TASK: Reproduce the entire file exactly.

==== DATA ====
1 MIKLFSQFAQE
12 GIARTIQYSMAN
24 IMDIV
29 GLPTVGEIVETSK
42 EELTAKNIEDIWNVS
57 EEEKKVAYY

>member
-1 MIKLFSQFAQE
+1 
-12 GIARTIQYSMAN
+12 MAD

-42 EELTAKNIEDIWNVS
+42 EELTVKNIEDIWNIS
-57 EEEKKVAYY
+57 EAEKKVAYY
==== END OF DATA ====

1 MIKLFSQFAQE
12 GIARTIQYSMAN
24 IMDIV
29 GLPTVGEIVETSK
42 EELTAKNIEDIWNVS
57 EEEKKVAYY

>member
-1 MIKLFSQFAQE
+1 
-12 GIARTIQYSMAN
+12 MAD

-42 EELTAKNIEDIWNVS
+42 EELTVKNIEDIWNIS
-57 EEEKKVAYY
+57 EAEKKVAYY